Net Income (Loss) Per Common Share

 

Basic net income (basic net loss) per common share is calculated by dividing net income (loss) by the weighted average number of common shares outstanding during the period.

 

Diluted net income (loss) per common share is computed using the weighted average number of common shares outstanding and potentially dilutive securities outstanding during the period. For the year ended December 31, 2015, 268,530 shares of common stock underlying the $53,706 balance of convertible notes payable and accrued interest at December 31, 2015 were excluded from the calculation of diluted shares outstanding as their inclusion would be antidilutive.

 

Recent Accounting Pronouncements

 

In May 2014, the Financial Accounting Standards Board (“FASB”) issued Accounting Standards Update (“ASU”) No. 2014-09, Revenue from Contracts with Customers (Accounting Standards Codification “ASC” Topic 606). The purpose of this ASU is to converge revenue recognition requirements per GAAP and International Financial Reporting Standards (“IFRS”). The core principle of the guidance is that an entity should recognize revenue to depict the transfer of promised goods or services to customers in an amount that reflects the consideration to which the entity expects to be entitled in exchange for those goods or services. The amendments in this ASU are effective for interim and annual reporting periods beginning after December 15, 2016, with early adoption not permitted by the FASB; however, in August 2015, the FASB issued ASU 2015-14, Revenue from Contracts with Customers (Topic 606): Deferral of the Effective Date after public comment respondents supported a proposal to delay the effective date of this ASU to annual reporting periods beginning after December 15, 2017, including interim reporting periods within that reporting period. We are currently evaluating the impact of this ASU on our financial position, results of operations and cash flows.

 

F- 10
 

 

Certain other accounting pronouncements have been issued by the FASB and other standard setting organizations which are not yet effective and therefore have not yet been adopted by the Company. The impact on the Company’s financial position and results of operations from adoption of these standards is not expected to be material.

 

 

2 - Property and Equipment

 

Property and equipment is summarized as follows:

 

    December 31,       December 31,  
    2016        2015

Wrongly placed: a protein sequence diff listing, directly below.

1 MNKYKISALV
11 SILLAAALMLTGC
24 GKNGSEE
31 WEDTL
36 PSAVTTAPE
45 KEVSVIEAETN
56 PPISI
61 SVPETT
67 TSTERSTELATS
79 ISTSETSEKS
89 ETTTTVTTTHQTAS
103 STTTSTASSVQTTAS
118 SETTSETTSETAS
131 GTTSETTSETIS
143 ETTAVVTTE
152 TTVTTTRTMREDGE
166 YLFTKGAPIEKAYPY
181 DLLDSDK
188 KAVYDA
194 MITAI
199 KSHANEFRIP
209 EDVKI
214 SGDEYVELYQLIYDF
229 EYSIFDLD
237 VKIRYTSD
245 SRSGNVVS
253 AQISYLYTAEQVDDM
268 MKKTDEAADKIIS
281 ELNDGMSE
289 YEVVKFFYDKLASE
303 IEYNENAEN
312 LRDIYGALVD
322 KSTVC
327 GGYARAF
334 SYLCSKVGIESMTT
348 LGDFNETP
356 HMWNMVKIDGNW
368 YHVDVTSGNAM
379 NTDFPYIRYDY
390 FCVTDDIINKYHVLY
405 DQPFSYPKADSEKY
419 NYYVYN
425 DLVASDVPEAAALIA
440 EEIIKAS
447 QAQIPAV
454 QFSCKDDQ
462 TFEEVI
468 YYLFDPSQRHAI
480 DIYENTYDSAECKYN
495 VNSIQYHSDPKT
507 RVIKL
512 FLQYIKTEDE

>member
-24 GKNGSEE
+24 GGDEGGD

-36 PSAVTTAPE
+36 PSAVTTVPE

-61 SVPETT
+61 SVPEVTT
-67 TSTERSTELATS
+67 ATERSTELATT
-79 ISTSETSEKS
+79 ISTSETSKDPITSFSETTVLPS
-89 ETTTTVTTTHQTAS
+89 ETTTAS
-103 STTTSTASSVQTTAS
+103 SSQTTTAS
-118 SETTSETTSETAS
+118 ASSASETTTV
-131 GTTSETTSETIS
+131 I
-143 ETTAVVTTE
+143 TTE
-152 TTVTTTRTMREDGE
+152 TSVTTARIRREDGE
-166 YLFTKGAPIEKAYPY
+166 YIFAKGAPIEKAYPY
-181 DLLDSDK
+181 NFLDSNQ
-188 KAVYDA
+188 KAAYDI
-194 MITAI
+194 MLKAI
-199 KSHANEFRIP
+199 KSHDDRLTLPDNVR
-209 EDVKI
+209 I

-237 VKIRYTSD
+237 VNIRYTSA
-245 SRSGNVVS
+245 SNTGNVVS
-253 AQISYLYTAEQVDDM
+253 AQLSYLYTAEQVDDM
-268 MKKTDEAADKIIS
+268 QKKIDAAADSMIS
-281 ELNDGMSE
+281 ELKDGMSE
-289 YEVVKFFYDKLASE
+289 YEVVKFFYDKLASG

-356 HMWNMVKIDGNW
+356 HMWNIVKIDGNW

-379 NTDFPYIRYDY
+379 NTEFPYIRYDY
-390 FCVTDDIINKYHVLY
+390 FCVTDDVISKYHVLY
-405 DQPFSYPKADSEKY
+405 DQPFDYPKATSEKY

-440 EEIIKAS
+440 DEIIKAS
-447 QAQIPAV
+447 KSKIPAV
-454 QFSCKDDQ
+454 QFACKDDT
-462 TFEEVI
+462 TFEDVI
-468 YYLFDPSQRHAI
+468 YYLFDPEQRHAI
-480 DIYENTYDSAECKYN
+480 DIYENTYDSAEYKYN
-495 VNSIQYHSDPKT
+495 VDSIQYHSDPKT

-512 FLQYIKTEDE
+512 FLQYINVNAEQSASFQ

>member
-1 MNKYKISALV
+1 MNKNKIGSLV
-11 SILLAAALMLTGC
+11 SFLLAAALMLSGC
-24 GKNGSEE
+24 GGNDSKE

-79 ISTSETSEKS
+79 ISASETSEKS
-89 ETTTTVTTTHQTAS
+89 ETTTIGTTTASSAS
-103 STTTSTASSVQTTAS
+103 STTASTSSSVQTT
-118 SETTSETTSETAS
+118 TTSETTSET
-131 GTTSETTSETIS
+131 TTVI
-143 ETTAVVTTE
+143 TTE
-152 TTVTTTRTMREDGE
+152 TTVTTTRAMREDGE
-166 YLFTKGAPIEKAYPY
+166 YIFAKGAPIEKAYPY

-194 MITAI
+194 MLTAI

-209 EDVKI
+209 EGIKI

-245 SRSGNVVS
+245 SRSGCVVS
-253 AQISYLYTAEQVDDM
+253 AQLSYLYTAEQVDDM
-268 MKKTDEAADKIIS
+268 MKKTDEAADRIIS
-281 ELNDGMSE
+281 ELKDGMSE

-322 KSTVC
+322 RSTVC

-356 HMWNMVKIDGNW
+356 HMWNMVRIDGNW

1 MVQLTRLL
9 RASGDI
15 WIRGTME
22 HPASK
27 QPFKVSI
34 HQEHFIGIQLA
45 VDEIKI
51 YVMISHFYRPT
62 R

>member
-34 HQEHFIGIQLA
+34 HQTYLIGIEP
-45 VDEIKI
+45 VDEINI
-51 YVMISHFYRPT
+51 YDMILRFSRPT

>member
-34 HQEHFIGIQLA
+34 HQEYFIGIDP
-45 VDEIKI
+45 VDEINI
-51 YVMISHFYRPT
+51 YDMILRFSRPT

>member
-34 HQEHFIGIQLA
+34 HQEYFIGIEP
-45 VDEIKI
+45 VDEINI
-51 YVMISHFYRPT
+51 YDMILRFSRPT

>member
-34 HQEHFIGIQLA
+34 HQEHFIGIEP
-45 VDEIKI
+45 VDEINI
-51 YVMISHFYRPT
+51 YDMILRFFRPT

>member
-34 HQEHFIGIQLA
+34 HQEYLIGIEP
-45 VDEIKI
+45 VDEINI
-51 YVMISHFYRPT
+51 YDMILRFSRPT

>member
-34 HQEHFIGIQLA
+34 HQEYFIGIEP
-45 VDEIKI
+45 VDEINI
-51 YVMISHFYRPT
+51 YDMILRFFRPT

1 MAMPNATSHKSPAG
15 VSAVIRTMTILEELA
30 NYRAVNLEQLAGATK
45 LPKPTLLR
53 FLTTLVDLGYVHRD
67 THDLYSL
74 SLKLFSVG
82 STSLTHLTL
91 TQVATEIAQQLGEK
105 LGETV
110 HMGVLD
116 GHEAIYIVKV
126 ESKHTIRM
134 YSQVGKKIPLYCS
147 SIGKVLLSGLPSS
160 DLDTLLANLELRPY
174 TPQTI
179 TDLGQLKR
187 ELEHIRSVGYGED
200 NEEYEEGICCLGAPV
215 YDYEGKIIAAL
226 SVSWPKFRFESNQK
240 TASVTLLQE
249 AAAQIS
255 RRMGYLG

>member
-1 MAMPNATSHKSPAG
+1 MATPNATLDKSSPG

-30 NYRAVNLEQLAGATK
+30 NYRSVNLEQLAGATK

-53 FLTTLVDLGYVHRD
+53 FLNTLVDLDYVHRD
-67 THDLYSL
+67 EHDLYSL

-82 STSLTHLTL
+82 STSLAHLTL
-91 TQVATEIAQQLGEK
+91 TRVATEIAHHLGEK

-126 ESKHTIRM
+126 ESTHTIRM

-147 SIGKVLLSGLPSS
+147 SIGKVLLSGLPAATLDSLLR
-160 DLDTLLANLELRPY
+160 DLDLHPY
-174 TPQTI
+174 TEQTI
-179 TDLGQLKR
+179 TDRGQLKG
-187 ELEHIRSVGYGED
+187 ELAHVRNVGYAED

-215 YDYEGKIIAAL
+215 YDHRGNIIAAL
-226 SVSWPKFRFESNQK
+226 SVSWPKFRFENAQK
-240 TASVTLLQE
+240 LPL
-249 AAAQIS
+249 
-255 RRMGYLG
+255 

Office equipment $ 4,115     $ 4,155  
               
Less: Accumulated depreciation   (4,115 )     (4,155 )
               
Property and Equipment- net $ -     $ -  

 

Depreciation expense for the years ended December 31, 2016 and 2015 was $-0- and $-0-, respectively.

 

 

3-Other Assets

 

Capitalized Curriculum Development Costs

 

Capitalized curriculum development costs is summarized as follows:

 

     December 31,     December 31,    
     2016      2015    
Common stock issued to individuals for services relating to curriculum development   $ 110,000     $ 110,000  
                 
Contributed services of Thomas Monahan, President of Virtual Learning, relating to curriculum development     44,000       44,000  
                 
Total costs     154,000       154,000  
Less accumulated amortization and impairment     (154,000 )     (102,666 )
                 
Net   $ -     $ 51,334  

 

F- 11
 

 

As described in Note 1 above, amortization of the capitalized curriculum development costs began when the courses become available for sale to customers (which occurred in September 2012).

 

For the years ended December 31, 2016 and 2015, amortization and 2016 impairment of $20,534 of Capitalized Curriculum Development Costs were $51,334 and $31,800, respectively.

 

Land Deposit and Costs to Acquire Related Contract

 

On December 15, 2016, the Company acquired from General Development Corp. (“GDC”) rights to a contract to purchase over 9 acres of undeveloped land without amenities in Lacey Township, New Jersey (the “Lacey Contract”) for $15,000 cash (paid in December 2016) and 100,000 restricted shares of Company common stock (to be issued in 2017) valued at $5,000. GDC acquired the rights to the contract from DHL on December 14, 2016 for $10,000 cash. As discussed in Note 9, Commitments and Contingencies under Line of Credit, the Company has an outstanding line of credit of $50,000 with GDC.

 

The Lacey Contract between DHL and the seller of the land was dated March 18, 2016 and provides for a $1,000,000 purchase price with closing on or about 60 days after memorialization of final Development Approvals have been obtained. DHL paid the seller a $10,000 refundable deposit in March 2016 pursuant to the Lacey Contract. In the event the transaction has not closed on at least a portion of the property within 24 months of the completion of the Due Diligence Period (as may be extended by two 6- month extensions), the seller has the option of terminating the contract. Notwithstanding this provision, the Company retains the right at all times to waive any remaining contingencies and proceed to close on the property.